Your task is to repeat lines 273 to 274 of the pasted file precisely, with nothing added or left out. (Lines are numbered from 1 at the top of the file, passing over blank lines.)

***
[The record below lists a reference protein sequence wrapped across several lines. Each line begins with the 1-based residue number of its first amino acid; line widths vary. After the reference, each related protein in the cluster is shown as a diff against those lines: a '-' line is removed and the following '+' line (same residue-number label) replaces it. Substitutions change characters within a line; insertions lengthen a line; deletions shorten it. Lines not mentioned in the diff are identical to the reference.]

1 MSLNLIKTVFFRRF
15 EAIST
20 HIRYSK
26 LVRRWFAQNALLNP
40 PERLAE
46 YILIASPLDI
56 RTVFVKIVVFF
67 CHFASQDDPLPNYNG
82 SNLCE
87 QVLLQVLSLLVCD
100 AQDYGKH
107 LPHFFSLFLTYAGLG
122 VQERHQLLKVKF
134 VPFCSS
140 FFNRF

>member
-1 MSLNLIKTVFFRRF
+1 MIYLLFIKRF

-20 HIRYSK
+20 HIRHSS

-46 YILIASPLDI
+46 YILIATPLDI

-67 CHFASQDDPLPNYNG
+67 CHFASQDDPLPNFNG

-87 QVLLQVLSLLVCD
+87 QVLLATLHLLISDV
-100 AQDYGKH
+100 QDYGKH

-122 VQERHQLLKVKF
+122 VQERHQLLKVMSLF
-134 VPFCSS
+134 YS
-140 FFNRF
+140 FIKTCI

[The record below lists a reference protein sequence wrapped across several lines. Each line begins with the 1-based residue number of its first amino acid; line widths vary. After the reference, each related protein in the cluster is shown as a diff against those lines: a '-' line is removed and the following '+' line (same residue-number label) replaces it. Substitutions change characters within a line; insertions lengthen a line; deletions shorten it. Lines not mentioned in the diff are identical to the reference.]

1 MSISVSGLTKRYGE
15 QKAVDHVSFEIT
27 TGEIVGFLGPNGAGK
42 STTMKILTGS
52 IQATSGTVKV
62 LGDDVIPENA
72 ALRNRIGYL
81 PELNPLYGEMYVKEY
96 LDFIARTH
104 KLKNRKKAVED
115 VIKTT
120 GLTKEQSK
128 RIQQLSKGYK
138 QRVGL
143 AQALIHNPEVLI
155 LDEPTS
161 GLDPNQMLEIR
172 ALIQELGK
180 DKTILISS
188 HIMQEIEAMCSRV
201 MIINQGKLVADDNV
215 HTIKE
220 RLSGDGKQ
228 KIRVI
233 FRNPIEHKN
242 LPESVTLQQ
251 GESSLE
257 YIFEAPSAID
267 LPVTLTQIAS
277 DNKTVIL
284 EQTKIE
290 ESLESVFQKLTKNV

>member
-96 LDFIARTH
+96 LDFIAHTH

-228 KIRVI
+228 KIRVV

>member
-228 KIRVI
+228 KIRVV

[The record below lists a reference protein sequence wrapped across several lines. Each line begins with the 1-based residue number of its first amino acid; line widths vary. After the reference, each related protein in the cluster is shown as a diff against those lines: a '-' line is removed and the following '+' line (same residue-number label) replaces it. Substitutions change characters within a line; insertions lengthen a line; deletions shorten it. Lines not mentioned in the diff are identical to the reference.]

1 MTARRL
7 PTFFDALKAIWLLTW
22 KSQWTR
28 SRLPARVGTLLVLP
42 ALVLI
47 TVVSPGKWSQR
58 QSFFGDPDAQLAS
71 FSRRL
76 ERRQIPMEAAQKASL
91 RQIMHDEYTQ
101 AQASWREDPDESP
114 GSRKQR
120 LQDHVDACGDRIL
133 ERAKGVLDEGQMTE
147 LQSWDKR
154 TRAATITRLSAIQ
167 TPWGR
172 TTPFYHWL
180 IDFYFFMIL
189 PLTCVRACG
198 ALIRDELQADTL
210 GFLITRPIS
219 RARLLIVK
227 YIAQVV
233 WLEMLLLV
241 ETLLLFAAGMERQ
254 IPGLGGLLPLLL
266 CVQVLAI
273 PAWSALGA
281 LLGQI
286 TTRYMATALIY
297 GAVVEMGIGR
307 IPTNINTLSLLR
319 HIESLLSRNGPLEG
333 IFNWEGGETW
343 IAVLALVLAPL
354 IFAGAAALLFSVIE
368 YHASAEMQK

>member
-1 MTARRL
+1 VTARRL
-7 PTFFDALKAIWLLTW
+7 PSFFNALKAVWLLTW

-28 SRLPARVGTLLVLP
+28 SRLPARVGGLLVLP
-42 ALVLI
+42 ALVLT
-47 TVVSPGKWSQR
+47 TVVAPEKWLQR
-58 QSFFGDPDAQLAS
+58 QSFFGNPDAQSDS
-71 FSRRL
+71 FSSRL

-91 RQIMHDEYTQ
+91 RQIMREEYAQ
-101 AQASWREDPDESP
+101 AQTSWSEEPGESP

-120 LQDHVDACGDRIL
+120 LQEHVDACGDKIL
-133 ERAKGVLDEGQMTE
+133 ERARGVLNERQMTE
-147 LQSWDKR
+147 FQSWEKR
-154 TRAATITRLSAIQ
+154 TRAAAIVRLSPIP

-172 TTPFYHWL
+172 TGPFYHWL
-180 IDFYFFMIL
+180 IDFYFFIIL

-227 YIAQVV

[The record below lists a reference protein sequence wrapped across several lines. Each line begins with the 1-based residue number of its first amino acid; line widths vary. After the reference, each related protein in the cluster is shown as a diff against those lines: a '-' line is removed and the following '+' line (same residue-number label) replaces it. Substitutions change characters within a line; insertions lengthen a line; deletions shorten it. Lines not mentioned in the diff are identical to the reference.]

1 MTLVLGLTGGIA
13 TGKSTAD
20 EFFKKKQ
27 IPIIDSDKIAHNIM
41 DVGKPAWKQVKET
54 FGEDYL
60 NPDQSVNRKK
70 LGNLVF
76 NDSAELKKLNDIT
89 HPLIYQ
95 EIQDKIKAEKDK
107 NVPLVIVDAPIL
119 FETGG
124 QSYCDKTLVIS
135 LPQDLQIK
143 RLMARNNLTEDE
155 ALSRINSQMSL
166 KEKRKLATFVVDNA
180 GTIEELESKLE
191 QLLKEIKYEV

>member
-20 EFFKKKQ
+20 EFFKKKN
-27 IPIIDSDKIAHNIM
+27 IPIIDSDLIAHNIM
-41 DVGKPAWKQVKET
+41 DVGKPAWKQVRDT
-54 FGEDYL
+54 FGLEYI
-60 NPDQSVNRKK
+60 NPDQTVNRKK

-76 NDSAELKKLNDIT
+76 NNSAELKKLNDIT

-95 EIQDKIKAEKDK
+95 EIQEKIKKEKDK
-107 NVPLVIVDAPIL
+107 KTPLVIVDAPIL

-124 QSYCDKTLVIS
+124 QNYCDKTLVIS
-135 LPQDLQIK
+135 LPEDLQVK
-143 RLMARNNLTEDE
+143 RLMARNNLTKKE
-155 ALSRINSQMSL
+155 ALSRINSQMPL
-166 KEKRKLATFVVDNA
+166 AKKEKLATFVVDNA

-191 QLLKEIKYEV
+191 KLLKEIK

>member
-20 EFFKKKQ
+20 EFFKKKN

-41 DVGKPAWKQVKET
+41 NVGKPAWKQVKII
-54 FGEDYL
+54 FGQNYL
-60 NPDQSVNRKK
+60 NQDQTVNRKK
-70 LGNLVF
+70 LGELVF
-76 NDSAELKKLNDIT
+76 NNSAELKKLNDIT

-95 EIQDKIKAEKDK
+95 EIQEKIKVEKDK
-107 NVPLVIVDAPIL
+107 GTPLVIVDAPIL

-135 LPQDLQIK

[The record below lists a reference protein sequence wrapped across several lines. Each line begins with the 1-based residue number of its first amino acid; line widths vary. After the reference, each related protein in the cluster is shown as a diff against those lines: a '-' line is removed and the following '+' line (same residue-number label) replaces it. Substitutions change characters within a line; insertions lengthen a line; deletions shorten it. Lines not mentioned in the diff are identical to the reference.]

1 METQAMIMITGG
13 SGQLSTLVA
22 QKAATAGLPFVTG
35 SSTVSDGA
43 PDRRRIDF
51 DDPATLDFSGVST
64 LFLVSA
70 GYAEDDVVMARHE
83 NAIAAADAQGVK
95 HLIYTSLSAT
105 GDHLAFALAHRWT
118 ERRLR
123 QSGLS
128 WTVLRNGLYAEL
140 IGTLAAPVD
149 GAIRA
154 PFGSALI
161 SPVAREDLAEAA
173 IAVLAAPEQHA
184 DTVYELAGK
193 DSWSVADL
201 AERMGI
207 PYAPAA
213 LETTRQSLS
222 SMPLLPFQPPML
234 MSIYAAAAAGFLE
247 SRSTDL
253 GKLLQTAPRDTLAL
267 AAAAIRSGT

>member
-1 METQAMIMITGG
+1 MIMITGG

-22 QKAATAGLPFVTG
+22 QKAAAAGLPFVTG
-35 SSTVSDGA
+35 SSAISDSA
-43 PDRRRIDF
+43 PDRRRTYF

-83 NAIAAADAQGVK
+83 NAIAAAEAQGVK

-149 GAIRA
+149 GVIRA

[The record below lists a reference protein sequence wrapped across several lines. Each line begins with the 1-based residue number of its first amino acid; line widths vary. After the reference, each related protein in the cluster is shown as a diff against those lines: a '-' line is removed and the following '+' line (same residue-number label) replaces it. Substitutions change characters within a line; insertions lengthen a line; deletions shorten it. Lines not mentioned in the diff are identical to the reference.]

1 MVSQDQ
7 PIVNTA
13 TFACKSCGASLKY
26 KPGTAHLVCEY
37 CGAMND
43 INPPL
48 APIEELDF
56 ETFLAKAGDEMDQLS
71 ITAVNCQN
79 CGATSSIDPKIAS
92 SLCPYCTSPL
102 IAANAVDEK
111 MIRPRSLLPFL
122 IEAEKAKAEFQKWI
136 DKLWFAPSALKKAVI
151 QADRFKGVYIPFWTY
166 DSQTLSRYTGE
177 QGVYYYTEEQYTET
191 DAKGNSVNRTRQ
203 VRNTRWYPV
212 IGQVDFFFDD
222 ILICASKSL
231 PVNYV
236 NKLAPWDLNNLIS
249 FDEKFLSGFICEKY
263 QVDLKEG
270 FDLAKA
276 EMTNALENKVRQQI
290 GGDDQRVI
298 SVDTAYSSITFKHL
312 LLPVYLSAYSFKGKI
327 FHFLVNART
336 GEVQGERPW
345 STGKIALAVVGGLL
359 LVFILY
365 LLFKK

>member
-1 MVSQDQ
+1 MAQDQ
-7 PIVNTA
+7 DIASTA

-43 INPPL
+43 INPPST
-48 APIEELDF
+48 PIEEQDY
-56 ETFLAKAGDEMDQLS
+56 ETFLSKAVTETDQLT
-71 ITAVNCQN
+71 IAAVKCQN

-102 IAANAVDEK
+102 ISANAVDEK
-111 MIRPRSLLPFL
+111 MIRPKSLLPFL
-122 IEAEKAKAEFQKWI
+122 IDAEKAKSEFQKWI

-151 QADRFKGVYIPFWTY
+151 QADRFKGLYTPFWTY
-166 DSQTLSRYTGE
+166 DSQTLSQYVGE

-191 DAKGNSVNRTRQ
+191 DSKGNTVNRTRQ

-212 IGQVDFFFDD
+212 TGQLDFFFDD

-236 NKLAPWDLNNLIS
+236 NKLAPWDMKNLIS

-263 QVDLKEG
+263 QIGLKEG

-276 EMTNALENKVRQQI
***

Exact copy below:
122 IEAEKAKAEFQKWI
136 DKLWFAPSALKKAVI